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Do Shale Pore Throats Have a Threshold Diameter for Oil Storage?

Zou C, Jin X, Zhu R, Gong G, Sun L, Dai J, Meng D, Wang X, Li J, Wu S, Liu X, Wu J, Jiang L - Sci Rep (2015)

Bottom Line: On the basis of the wetting behaviours at the nanoscale solid-liquid interfaces, the seepage of oil in nano-channels of different diameters was examined to accurately and systematically determine the effect of the pore diameter on the oil storage capacity.The results indicated that the lower threshold for oil storage was a pore throat of 20 nm, under certain conditions.This new understanding of shale oil processes could revolutionize the related industries.

View Article: PubMed Central - PubMed

Affiliation: PetroChina Research Institute of Petroleum Exploration &Development (RIPED), Beijing, 100083, P.R. China.

ABSTRACT
In this work, a nanoporous template with a controllable channel diameter was used to simulate the oil storage ability of shale pore throats. On the basis of the wetting behaviours at the nanoscale solid-liquid interfaces, the seepage of oil in nano-channels of different diameters was examined to accurately and systematically determine the effect of the pore diameter on the oil storage capacity. The results indicated that the lower threshold for oil storage was a pore throat of 20 nm, under certain conditions. This proposed pore size threshold provides novel, evidence-based criteria for estimating the geological reserves, recoverable reserves and economically recoverable reserves of shale oil. This new understanding of shale oil processes could revolutionize the related industries.

No MeSH data available.


Adjustment of the surface chemical compositions of the templates to simulate the wettability of shale.Panel I is a schematic of the mechanism for adjusting the chemical composition via CVD. (a) General view of the structure of the templates. (b–d) Illustration of the chemical composition after the templates have been subjected to different chemical treatments. (e,f) Specific characterizations. Panel II shows the fluidic contact angle characterizations. (g) The variations of the water contact angle (CA) on templates and shale with different chemical treatments. (h) CA variations on the templates and shale after different chemical treatments. CA variations of water and oil exhibited similar trends on the corresponding solid surfaces. The CAs of fluids may differ on the template and shale surfaces within the same treatment because their surface micro-geometries are distinctive. (i–l) CA images of water and oil on different surfaces subjected to different treatments. The results demonstrate that simulating the wettability of shale by tuning the surface chemical composition of the templates is feasible.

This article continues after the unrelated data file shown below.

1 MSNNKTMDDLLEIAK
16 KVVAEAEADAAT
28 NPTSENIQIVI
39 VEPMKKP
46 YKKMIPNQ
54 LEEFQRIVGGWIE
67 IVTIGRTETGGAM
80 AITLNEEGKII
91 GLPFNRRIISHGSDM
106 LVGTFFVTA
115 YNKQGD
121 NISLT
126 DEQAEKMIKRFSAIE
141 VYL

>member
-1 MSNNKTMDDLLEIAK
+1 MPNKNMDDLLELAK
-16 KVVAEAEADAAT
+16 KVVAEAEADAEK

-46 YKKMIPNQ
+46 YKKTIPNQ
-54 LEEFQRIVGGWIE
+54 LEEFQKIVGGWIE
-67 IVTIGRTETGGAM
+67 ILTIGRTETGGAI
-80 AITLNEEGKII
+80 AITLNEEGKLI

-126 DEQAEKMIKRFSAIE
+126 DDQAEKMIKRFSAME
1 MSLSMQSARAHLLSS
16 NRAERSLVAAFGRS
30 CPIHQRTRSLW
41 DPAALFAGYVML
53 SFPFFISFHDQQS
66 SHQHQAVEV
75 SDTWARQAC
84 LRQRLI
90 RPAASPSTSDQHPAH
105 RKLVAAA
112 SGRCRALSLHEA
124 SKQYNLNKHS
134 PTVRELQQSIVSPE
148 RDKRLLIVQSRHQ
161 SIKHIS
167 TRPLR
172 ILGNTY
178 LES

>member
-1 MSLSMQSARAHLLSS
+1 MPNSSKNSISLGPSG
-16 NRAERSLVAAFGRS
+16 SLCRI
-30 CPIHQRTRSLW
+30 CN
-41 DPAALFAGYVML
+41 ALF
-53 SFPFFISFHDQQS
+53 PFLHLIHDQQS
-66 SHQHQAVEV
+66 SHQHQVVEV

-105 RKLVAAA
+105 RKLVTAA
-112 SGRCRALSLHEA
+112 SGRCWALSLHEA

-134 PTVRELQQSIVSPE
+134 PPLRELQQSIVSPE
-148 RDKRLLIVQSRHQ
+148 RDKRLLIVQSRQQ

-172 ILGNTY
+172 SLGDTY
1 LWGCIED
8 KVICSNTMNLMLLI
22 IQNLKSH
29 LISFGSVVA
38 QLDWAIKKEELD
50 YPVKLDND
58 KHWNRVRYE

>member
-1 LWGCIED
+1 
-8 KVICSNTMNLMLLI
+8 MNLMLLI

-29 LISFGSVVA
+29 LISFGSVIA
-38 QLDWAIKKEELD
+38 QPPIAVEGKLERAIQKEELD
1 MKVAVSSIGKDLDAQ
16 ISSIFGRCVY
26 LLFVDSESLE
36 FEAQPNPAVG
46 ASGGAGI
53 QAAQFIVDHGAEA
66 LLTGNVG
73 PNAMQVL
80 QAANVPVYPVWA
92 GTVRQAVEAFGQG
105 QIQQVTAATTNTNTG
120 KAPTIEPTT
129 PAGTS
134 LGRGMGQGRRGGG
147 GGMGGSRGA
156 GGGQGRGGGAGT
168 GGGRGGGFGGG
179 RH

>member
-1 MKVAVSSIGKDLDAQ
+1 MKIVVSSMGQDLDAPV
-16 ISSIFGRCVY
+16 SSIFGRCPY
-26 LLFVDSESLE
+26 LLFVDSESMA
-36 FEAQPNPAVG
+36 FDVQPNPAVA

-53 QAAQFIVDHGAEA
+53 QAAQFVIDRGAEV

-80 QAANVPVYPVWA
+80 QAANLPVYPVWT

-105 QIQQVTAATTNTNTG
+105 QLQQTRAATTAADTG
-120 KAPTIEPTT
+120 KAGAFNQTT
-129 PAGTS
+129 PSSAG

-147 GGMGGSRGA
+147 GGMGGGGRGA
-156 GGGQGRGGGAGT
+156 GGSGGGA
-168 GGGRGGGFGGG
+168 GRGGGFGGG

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f2: Adjustment of the surface chemical compositions of the templates to simulate the wettability of shale.Panel I is a schematic of the mechanism for adjusting the chemical composition via CVD. (a) General view of the structure of the templates. (b–d) Illustration of the chemical composition after the templates have been subjected to different chemical treatments. (e,f) Specific characterizations. Panel II shows the fluidic contact angle characterizations. (g) The variations of the water contact angle (CA) on templates and shale with different chemical treatments. (h) CA variations on the templates and shale after different chemical treatments. CA variations of water and oil exhibited similar trends on the corresponding solid surfaces. The CAs of fluids may differ on the template and shale surfaces within the same treatment because their surface micro-geometries are distinctive. (i–l) CA images of water and oil on different surfaces subjected to different treatments. The results demonstrate that simulating the wettability of shale by tuning the surface chemical composition of the templates is feasible.

Mentions: Although the templates can mimic the shale pores in physical shape, the templates must also exhibit wetting behaviours similar to those of shale, to fully simulate the fluidic occurrence states in shale pore throats. Using chemical vapour deposition (CVD)2021 in the surface modification of the solids, we prepared templates with a chemical composition similar to that of shale, as illustrated in Fig. 2. The CAs and the CA variations of water and oil were tested on the surfaces of fluorinated, alkylated and untreated templates as well as on rock samples. The results indicate that oil and water have similar contact angles and identical CA variations on the surfaces of the templates and the surfaces of shale (Fig. 2). They further indicate that identification and simulation of the storage and migration of the liquid phase in shale pore throats through the use of such nanoporous templates is feasible in terms of surface adjustment. Therefore, the feasibility of using nano-channelled porous templates to simulate shale has been verified physically and chemically.